Raymond Daniels Predicts Spinning Body Shot KO in Bellator Kickboxing Debut

By Mike Sloan Apr 12, 2016

The last time the fight world saw American striking savant Raymond Daniels in action, he was in Las Vegas getting drilled with punches he couldn’t see from an elite fighter.

Daniels was stopped by current Glory welterweight champion Nieky Holzken thanks to a gruesome laceration he suffered around his left eye. Now that he’s healed, Daniels is ready to help Bellator take kickboxing into the mainstream.

Daniels (7-3, 3 KOs) has spent nearly his entire life tearing up the opposition in various kickboxing leagues and sport karate tournaments. With hundreds of matches under his belt, the Californian admitted that he had never bet cut as badly as he was at Glory 23. He said that he didn’t even know he was wounded until it was too late.

“When you’re fighting, you have so much adrenaline going on that you don’t really notice it,” Daniels told Sherdog.com in a recent interview. “The only reason I noticed that one is because the blood was coming down into my eye and my vision was blurred. All I could see was red, and it felt like someone was flicking me. That’s all I felt. And with someone like Nieky, you don’t want to be fighting him blind.”

Often when fighters get knocked out, they tend to be leery when returning to camp. Many fighters are never the same after being knocked out, but what about suffering a nasty slice to the flesh? Daniels revealed that, when first he climbed back into the ring to train, he was worried.

“The skin is naturally going to be more tender and susceptible to being cut again,” he elaborated. “I normally don’t ever take a shot like that, but when I did get back to full training, I got hit a few times right in that spot. Once I got hit, I went over and checked the mirror a few times to make sure my skin held up. When I realized I wasn’t cut and that my skin was holding up, it was back to normal.”

Now that he’s fully healed and focused on exploding onto the elite kickboxing stage, Daniels is primed for Saturday night’s Bellator 152 in Torino, Italy. The event will double as the debut of Bellator Kickboxing, and Daniels couldn’t be happier. Kickboxing has remained largely invisible in America, but Daniels is confident that is about to change.

“Bellator is right at the top in terms of putting on great fighting promotions,” he stated. “I’ve been watching their events for a long time and I think they do a terrific job of promoting not only their fighters, but also their events. They take care of their athletes and allow them to get all sorts of sponsors. How they treat and promote their fighters is something that the kickboxing world has really been missing in order to have them get mainstream, in order for them to be seen, at least here in America. Kickboxing is huge in Europe, but in America, nobody knows about it. I think Bellator can turn kickboxers into household names like what we have in MMA and boxing.”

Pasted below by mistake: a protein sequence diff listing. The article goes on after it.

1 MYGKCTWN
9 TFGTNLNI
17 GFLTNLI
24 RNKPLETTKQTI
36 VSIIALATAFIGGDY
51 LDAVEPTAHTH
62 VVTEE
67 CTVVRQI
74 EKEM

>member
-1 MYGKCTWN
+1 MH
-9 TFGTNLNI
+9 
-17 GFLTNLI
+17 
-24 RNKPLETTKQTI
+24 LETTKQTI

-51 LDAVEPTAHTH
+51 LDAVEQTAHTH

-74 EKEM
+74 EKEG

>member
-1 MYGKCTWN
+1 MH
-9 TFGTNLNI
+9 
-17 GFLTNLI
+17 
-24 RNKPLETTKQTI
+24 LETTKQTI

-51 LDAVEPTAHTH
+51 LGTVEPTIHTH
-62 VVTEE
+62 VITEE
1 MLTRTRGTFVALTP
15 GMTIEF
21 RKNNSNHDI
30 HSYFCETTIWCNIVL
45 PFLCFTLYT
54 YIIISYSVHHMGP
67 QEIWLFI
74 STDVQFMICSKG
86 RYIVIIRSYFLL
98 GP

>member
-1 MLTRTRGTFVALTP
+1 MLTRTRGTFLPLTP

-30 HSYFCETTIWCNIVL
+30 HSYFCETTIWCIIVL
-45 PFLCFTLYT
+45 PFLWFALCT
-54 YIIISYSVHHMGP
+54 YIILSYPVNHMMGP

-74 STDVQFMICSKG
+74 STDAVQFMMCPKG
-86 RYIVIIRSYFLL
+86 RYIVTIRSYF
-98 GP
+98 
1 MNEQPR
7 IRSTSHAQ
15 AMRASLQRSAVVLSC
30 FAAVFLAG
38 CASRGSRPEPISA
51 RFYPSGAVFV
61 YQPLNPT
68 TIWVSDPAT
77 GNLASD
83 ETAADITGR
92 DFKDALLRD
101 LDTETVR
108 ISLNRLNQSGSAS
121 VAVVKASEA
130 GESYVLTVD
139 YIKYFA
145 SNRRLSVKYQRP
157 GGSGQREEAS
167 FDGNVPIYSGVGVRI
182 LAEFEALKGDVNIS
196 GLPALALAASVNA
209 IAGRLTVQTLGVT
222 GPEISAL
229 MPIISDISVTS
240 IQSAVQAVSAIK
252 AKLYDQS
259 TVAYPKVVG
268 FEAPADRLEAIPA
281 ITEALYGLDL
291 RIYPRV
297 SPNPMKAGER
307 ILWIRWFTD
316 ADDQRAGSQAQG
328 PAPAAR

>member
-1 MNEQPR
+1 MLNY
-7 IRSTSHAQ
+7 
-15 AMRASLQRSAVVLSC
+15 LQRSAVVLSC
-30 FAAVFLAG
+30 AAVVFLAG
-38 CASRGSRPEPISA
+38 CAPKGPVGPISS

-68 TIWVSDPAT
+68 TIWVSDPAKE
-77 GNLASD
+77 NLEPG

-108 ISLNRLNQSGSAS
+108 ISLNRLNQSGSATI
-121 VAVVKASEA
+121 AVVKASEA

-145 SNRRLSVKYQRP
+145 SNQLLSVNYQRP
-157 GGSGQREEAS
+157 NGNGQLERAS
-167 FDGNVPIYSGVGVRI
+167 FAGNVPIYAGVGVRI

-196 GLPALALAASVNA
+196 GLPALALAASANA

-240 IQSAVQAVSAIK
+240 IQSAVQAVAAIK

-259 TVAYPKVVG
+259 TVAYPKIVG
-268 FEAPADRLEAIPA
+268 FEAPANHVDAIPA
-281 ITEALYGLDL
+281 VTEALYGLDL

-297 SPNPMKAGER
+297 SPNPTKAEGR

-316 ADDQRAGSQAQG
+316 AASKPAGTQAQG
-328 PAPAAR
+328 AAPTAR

With that said, Daniels believes he has the answers as to what needs to occur in the states for kickboxing and muay Thai to finally catch on with the masses.

“It’s a combination of things,” he began. “For one, you need to have the company or promotion that has the resources and the know-how in order to not only get the right fighters, but also knows how to market them and the product. You can have the best fighters in the world but if nobody is watching you or doesn’t know where to look, what good is it? On the flipside, you need to have not just the best kickboxers in the world, you need a few of them who can actually be superstars whether that’s just by how they fight or if they have big personalities. But if a promotion has all the resources and know-how, but they have the wrong fighters, what good is it?

“That’s where Bellator comes in,” he continued. “They have the Spike deal, they have the resources, they know how to market the hell out of the events and fighters. They’ve proven themselves with MMA because they are able to compete head-to-head with the UFC and now they are in the kickboxing world. I don’t see this not working. All they need now is a group of elite fighters with the right personalities to turn this thing into something huge. I know they can do it.”

Even with everything that is going down in the world of American kickboxing, Daniels can’t achieve anything if he doesn’t rebound from the loss to Holzken and conquer Francesco Moricca (15-2-1) on Saturday. Moricca is not a well-known fighter, but that doesn’t mean that the American will steamroll him -- or does it?

“The way I see him is that he’s more of the cookie-cutter style of kickboxer,” Daniels said of his opponent. “He’s cut from the same mold as a lot of the Europeans who use the Dutch style, and that’s good because that means he knows what he’s doing, he has very good technique and he’s tough. He’s very aggressive and I look forward to fighting him because he should be a great challenge for me. I plan on going into his backyard and showing everybody there that Bellator Kickboxing is for real and I expect to gain some new fans.

“However,” Daniels added with a sinister chuckle. “I’ve already seen footage of him and I know what to do. I don’t really like giving out predictions as to what I’m going to do but I will say that I been working on this new spin kick that I plan to unleash. It will be a body shot and he won’t be able to get up. If he somehow does, he certainly won’t after the second one. It will happen in the first round.”

Bellator Kickboxing airs Friday, April 22, on Spike TV.
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